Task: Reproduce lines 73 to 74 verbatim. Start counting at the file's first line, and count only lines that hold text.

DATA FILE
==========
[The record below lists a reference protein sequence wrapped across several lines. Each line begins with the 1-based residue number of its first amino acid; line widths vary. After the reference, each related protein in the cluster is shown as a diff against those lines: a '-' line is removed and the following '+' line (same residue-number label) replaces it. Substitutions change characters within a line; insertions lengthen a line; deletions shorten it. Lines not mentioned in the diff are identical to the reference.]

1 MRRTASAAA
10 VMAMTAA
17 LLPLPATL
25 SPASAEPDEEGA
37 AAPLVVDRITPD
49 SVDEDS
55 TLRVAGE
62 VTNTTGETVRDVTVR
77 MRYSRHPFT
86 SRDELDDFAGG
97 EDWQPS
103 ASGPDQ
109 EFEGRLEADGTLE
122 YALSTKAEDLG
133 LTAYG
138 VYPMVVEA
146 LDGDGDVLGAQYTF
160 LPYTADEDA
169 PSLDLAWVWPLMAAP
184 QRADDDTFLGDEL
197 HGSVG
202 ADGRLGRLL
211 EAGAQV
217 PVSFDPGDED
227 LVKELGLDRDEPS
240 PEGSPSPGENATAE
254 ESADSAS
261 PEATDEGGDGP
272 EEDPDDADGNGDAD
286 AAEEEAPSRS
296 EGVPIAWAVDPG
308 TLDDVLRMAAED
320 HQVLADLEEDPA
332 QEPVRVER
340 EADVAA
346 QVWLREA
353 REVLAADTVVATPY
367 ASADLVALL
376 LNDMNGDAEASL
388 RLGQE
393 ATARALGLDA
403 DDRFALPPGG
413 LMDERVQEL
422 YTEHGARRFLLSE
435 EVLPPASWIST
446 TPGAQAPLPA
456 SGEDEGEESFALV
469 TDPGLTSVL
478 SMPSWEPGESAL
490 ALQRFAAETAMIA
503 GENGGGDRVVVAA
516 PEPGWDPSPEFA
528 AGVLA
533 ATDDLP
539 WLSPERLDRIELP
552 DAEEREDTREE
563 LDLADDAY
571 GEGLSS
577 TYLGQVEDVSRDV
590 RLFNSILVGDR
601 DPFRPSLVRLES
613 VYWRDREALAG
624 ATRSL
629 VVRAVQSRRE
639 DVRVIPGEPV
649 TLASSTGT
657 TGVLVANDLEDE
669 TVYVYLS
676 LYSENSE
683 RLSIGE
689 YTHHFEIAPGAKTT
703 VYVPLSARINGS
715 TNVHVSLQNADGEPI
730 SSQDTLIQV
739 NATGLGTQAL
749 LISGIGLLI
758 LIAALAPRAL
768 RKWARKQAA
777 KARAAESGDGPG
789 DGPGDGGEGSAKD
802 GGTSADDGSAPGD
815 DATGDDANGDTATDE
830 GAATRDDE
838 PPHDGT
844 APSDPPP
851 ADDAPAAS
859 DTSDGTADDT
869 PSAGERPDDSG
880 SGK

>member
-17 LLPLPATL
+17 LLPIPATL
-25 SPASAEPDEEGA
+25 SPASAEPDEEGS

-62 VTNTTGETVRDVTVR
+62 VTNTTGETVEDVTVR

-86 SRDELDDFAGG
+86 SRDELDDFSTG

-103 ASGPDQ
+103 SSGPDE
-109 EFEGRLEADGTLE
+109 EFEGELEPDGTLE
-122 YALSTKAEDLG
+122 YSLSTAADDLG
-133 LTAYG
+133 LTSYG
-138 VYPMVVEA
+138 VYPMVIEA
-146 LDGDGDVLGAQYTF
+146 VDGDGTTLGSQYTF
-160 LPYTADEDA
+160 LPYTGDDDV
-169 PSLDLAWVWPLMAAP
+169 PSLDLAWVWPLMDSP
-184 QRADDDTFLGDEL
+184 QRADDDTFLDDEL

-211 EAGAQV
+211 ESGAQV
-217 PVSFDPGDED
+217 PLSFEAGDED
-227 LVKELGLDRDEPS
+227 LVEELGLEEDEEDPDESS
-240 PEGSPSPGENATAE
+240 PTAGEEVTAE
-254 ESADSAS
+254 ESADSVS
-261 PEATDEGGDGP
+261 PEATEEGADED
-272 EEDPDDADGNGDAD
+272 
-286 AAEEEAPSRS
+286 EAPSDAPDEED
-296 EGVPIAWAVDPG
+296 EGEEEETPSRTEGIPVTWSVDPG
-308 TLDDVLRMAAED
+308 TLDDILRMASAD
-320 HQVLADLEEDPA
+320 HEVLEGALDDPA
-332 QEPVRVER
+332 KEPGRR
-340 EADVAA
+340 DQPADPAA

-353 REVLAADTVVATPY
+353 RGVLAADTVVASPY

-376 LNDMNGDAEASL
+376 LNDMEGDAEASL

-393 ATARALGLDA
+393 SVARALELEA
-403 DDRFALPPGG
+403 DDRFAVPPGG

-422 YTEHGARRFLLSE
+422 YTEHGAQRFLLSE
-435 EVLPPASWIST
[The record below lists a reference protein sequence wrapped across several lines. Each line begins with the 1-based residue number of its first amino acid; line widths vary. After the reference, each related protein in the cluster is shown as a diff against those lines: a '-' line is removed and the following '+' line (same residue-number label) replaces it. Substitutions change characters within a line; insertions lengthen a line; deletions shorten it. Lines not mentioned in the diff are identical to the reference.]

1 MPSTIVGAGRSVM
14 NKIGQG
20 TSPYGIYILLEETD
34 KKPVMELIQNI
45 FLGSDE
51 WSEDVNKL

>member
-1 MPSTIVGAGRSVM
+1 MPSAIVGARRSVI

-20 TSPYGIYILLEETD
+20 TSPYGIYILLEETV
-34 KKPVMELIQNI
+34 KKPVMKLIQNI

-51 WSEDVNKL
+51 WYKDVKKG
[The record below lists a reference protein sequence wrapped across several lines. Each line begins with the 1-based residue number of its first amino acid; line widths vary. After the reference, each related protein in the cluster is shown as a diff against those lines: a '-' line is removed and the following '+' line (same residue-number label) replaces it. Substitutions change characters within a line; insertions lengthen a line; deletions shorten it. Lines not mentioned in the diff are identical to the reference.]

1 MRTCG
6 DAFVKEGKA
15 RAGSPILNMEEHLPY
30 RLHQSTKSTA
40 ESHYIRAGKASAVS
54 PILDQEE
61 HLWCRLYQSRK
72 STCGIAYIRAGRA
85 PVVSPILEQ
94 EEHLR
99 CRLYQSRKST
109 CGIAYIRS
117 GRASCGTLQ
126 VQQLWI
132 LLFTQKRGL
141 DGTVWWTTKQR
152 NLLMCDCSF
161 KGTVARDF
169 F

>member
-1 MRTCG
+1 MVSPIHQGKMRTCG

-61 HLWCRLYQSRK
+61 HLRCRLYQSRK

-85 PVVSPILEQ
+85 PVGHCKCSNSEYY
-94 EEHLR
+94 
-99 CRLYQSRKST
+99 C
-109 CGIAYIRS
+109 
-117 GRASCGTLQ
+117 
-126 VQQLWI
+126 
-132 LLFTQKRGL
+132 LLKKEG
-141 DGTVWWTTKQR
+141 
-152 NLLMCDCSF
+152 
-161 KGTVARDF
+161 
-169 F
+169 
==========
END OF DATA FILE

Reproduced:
703 VYVPLSARINGS
715 TNVHVSLQNADGEPI